The Curious Case of Brandon Knight

After sitting out the entirety of the 2017-2018 season with a torn ACL, and a subpar season in 2016-2017 under Earl Watson, the Suns have Brandon Knight on their payroll until 2020. This raises the question: what should the Suns do with Brandon Knight?

The Suns certainly had a vision for Knight when they signed him to a contract for five years/70 million, and he didn’t disappoint for the first two years of that contract. He was a decent passer, and a good scoring option next to Bledsoe. Jeff Hornacek’s system suited Knight very well, and he was exactly what the Suns needed him to be: a fine player.

When the coaching shift was made to Earl Watson, the system changed. Booker became the center of the offense, and Knight’s numbers (to put it politely) dipped. His field goal percentage dropped under 40%, and he went from scoring 19 points per game to just 11. It wasn’t a pretty sight.

After a poor performance in 2016-2017, fans were treated to the news that Knight had torn his ACL in practice before the season and was expected to sit out the whole year. During that year, we’ve seen Devin Booker’s rise to stardom, Josh Jackson become a viable starting option, and Elfrid Payton’s entrance and immediate struggle at the starting point guard position.

A team that can’t find any consistency at point guard has a decently talented point guard on their payroll, and they don’t know what to do with him. Will he be the same quick player coming off an injury? Will Triano’s new system give him more opportunities to show off his scoring ability? All these questions have been swirling around Knight since people remembered he was on the Suns bench.

There are really four options here: waive, start, bench, or trade. Let’s start with the easiest one, waiving Brandon Knight. Just don’t even take the chance. Take the cap hit for the year, and just let him go and let him try and find footing somewhere else. The pros of this are: more roster spots for potential draftees and free agents. The cons of this are: your only remaining point guards are Shaq Harrison and Tyler Ulis (and Elfrid Payton, if they’re willing to pay him). If the Suns roll the dice on this, they could end up hurting. There’s slim pickings in free agency, and the mid-first round draft pick is always difficult to trust (the Suns are using their top pick on DeAndre Ayton don’t even fight me on this).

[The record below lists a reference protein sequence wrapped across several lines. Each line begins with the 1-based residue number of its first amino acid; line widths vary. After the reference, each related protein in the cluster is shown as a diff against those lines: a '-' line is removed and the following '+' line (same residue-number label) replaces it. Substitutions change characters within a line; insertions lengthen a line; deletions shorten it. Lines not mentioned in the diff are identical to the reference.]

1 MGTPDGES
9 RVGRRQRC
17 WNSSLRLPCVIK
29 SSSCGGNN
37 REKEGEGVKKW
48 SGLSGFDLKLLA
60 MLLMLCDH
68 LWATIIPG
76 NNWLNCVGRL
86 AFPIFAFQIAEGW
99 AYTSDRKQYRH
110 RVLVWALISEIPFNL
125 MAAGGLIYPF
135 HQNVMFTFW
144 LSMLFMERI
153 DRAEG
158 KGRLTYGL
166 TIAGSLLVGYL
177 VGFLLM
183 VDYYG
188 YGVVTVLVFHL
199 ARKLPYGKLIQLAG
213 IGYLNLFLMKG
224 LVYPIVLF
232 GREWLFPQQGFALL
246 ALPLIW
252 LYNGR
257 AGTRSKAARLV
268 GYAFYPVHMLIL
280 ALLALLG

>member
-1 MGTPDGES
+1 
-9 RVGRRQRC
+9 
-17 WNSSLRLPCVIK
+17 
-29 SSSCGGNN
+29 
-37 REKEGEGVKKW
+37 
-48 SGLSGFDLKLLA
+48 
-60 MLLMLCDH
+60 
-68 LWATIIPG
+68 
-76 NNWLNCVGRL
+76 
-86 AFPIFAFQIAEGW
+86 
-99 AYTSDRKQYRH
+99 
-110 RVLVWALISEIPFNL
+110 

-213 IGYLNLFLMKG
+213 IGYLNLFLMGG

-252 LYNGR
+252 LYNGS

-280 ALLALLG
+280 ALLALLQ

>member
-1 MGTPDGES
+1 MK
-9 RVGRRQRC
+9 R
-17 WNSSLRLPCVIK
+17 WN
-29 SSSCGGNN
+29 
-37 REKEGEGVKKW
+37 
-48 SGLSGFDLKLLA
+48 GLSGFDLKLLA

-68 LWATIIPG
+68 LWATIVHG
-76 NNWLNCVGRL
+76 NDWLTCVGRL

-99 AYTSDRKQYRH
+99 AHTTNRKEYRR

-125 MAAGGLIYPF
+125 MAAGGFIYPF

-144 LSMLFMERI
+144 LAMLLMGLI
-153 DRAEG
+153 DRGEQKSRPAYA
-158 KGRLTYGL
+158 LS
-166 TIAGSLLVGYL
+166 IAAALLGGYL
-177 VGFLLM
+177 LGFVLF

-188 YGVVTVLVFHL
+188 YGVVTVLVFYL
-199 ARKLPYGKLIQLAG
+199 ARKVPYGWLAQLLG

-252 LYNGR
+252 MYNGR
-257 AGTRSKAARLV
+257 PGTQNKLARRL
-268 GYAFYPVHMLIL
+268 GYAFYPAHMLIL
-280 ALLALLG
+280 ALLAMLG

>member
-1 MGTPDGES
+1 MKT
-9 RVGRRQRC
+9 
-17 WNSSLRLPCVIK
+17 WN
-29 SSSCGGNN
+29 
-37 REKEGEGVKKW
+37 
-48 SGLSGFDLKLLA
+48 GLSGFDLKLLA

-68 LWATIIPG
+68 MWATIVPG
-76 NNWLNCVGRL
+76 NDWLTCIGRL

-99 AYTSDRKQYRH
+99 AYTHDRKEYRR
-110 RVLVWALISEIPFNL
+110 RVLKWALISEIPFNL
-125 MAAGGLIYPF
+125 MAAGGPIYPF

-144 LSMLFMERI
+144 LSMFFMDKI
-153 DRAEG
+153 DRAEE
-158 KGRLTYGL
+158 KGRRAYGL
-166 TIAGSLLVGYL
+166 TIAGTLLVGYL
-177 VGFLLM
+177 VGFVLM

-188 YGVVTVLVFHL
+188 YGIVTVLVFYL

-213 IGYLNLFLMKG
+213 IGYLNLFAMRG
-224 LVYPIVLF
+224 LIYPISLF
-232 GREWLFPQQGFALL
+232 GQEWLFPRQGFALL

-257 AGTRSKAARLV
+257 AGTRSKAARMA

The next option is to start Knight to begin the year. Don’t worry about Elfrid Payton, let him walk (which is the thing I would do to handle that situation anyway) and start Brandon Knight. He can be an explosive scorer when he wants, and he’s got something to prove. Put him next to Devin Booker and bring that Kentucky Wildcat flare back to the court. The pros are: Booker and Knight are familiar playing next to each other, as they shared the court some in the 2016-2017 season. The cons are: Knight is coming off an injury, and nobody knows if Triano’s system lends itself to a player like Knight.

The third option is to bring him off the bench and move from there. This is probably the safest option. Knight still has the opportunity to show he can start, but the Suns choosing to start him to start next season is a really risky move. Put him on the bench and see if he still has that kick. The pros are: no cap hit, and you might get a diamond in the rough out of it. The cons are: who would start? Ulis? Payton? Sexton? Nobody knows.

The fourth option is the most difficult one: trade. Who wants Brandon Knight? Anybody? Probably not. Suns GM Ryan McDonough hasn’t exactly been known for his ability to work out good trades (Marcus Thornton comes to mind). So, the probability of the Suns getting something good for Knight is relatively low. The pros are: no more Knight salary on the payroll, potentially decent return. The cons are: the remaining point guards are Tyler Ulis and Shaq Harrison.

What would I do with Brandon Knight? I would start him. Why? Triano’s system is relatively guard-centric. If a guy like Elfrid Payton has plenty of scoring opportunities (granted, he never really converts), then Brandon Knight can certainly get his. He has a decent step-back jumper, a nice first step that can return with hard work, and a couple of really good options to pass to. His defense is lacking, but so is the rest of the roster so that’s not really something you can ding him on. Brandon Knight, for the money he’s making, deserves a second chance. And if it doesn’t work out, it really can’t get any worse than this season.



One thought on “The Curious Case of Brandon Knight

  1. Pingback: NBA Articles: Sideline Intel – Basketball Jones

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